Mitchell: Debt, deficits and public finance

Daniel J. Mitchell

Way back in 2009, I narrated a video explaining that people worry too much about deficits and debt. Red ink is not desirable, to be sure, but I pointed out that the real problem is government spending.

And the bottom line is that most types of government spending are bad for an economy, regardless of whether they are financed by taxes or borrowing.

It is possible, of course, for a nation to have a debt crisis. But keep in mind that this simply means a government has accumulated so much debt that investors no longer trust that they will receive payments on government bonds. That is not a good outcome, but replacing debt-financed spending with tax-financed spending is like jumping out of the frying pan and into the fire. Or the fire into the frying pan, if you prefer. In either case, politicians are ignoring the real problem.

Greece is a cautionary example. Thanks to a period of overspending, Greek politicians drove the country into a debt crisis. But this dark cloud had a silver lining. The good news (at least relatively speaking) is that the government no longer could borrow from the private sector to finance more spending.

But the bad news is that Greek politicians subsequently hammered the economy with huge tax increases in hopes of propping up the country’s bloated welfare state. And the “troika” made a bad situation worse with bailout funds (mostly to protect big banks that unwisely lent money to Greek politicians, but that’s a separate story).

In other words, Greece got in trouble because of too much government spending and it remains in trouble because of too much government spending. As is the case for many other European nations.

And I fear the United States is slowly but surely heading in that direction.

For all intents and purposes, I’m trying to convince people that deficits and debt are bad, but mostly because they are a sign that government is too big. Sort of like a brain tumor being the real problem and headaches being a warning sign.

I feel like Goldilocks on this issue. Except instead of porridge that is too hot or too cold, I deal with people on both sides who think red ink is either wonderful or terrible.

For an example of the former group, here’s some of what Stephanie Kelton wrote for the New York Times last October: “ … bigger deficits wouldn’t wreck the nation’s finances …. Lawmakers are obsessed with avoiding an increase in the deficit …. It’s also holding us back. Politicians of both parties should stop using the deficit as a guide to public policy. Instead, they should be advancing legislation aimed at raising living standards and delivering … long-term prosperity.”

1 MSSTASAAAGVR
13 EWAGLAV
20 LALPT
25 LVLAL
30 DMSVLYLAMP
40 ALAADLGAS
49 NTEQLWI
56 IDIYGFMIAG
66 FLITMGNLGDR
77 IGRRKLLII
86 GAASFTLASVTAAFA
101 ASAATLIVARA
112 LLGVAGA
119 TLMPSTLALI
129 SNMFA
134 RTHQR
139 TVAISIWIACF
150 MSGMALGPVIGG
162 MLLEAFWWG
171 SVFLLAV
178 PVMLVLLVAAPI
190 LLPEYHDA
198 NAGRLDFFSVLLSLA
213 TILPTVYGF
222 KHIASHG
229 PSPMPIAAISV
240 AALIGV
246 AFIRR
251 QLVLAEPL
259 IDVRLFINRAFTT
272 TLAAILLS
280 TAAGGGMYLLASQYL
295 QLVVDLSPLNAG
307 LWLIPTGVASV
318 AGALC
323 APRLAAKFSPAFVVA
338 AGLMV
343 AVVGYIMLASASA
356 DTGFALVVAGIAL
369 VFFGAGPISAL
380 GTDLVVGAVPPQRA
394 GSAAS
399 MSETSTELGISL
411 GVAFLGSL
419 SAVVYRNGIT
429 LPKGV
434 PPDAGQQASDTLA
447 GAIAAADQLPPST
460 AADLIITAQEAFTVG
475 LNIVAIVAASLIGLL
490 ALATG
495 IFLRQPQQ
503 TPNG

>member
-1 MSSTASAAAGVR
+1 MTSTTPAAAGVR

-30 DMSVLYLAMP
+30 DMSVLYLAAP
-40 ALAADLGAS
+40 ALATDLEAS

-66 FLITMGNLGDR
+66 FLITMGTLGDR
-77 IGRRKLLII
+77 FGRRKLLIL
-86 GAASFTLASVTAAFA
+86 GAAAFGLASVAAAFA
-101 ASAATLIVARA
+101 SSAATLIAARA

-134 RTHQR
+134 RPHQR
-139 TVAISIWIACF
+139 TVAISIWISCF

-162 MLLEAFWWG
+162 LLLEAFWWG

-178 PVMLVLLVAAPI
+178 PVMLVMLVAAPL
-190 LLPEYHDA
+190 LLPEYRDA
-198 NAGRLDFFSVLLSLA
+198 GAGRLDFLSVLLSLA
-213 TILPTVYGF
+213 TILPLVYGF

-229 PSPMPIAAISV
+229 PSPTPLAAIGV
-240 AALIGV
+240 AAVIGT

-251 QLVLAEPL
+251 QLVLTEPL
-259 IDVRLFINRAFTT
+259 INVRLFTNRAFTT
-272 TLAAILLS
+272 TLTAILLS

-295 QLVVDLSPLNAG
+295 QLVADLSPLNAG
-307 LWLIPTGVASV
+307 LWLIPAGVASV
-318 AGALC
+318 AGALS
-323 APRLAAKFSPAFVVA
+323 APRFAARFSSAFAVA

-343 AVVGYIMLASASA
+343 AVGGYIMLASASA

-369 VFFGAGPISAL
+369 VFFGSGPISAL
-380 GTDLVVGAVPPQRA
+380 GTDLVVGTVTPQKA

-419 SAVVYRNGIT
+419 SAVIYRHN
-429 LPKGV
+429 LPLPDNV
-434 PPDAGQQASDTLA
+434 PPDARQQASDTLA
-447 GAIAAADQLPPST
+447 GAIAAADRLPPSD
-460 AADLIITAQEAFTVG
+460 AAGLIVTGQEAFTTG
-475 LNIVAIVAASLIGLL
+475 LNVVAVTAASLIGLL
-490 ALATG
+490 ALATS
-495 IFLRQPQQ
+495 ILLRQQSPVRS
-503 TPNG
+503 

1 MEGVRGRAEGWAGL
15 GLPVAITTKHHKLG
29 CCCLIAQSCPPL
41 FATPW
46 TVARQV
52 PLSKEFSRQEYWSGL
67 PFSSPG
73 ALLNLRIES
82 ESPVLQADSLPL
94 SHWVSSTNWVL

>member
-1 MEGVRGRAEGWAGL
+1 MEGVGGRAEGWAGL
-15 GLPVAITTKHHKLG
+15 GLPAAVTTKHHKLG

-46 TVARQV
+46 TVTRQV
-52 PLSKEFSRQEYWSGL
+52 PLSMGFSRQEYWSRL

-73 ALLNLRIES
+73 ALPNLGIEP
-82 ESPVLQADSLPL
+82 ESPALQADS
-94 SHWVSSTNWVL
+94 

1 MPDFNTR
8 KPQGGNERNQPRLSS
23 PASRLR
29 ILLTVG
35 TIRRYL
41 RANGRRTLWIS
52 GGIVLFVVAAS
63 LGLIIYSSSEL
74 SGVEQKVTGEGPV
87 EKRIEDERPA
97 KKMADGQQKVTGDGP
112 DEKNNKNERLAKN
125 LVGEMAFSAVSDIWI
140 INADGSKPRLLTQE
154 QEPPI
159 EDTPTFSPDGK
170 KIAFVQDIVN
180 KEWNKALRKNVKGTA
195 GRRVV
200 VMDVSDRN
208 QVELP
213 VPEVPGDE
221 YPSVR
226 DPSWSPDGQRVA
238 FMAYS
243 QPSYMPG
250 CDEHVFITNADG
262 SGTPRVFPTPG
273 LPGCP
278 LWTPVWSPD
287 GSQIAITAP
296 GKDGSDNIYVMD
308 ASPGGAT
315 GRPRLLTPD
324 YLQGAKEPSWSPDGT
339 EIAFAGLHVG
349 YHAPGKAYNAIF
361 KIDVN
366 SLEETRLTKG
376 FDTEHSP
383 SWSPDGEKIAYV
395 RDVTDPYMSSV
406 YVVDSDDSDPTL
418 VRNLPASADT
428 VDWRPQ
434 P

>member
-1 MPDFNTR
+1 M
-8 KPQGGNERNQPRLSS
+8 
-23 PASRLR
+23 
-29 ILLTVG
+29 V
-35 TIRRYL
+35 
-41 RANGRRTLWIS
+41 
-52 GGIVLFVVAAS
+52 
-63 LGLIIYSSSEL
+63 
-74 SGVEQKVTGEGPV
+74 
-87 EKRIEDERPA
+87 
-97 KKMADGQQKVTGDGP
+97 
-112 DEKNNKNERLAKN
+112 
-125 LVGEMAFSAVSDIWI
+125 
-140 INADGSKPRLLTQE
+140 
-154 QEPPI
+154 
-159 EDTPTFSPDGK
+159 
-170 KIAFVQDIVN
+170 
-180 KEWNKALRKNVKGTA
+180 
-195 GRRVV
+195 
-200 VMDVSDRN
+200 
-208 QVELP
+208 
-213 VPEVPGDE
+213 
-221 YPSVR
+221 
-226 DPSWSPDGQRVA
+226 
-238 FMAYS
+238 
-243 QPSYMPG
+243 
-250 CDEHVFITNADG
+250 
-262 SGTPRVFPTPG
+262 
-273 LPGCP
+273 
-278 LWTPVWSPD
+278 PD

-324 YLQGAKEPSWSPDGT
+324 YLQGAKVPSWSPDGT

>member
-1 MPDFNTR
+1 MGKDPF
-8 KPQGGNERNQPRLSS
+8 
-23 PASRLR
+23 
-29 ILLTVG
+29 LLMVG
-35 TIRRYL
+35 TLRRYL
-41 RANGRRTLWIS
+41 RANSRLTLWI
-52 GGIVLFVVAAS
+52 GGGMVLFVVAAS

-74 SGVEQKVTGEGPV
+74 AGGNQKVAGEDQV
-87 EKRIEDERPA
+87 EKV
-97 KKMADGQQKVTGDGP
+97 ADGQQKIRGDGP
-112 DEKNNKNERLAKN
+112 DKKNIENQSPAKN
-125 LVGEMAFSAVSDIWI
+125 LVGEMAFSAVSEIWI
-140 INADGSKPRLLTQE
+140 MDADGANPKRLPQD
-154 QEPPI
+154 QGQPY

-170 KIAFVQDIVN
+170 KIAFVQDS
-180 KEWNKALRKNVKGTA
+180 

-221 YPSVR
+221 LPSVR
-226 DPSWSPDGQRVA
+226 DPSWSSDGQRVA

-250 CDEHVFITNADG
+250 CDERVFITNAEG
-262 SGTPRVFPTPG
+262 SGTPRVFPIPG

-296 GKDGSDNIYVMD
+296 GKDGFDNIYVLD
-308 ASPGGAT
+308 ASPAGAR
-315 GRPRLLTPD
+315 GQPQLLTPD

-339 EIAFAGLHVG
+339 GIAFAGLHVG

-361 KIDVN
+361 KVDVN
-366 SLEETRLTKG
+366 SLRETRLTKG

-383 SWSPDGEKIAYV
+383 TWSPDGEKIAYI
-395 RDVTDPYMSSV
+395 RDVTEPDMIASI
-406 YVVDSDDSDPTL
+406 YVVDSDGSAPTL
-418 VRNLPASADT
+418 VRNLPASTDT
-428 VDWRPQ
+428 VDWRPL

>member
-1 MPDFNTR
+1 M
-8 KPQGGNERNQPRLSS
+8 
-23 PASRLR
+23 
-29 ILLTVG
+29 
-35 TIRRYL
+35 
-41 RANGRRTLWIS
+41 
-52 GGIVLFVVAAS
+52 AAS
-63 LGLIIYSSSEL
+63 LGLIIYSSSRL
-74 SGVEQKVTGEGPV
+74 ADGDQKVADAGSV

Hard to disagree with the above excerpt.

But here’s the part I do not like. She’s a believer in the perpetual motion machine of Keynesian economics. She thinks deficits are actually good for the economy and she wants to use debt to finance an ever-larger burden of government spending.

Ugh.

Now let’s check out the view of the so-called deficit hawks who think red ink is an abomination.

Here are some passages from a Hill report on the battle over last year’s tax plan: “A handful of GOP deficit hawks are worried that their party’s tax plan could add trillions to the deficit, deepening a debt crisis for future generations … The tax plan could cost the government $1.5 trillion in revenue over the next decade … Sen. Bob Corker (R-Tenn.), who recently announced his retirement at the end of this Congress, has warned he’ll oppose the tax plan if it adds to the deficit … In a separate interview, he told The New York Times that the debt is “the greatest threat to our nation,” more dangerous than the Islamic State in Iraq and Syria, or North Korea.”

Ugh, again.

The threat is not the red ink. The real danger is an ever-increasing burden of government spending, driven by entitlements.

Besides, the GOP tax bill actually is a long-run tax increase!

I do not agree with Keynesians and I don’t agree with the self-styled deficit hawks. But I can appreciate that both groups have a consistent approach to public finance. What really galls me are the statist hypocrites who are cheerleaders for debt when there are proposals to increase government spending, but then do a back flip and pretend that debt is terrible and must be reduced when tax increases are being discussed.

Daniel J. Mitchell, chairman of the Center for Freedom and Prosperity, is on the Editorial Board of the Cayman Financial Review.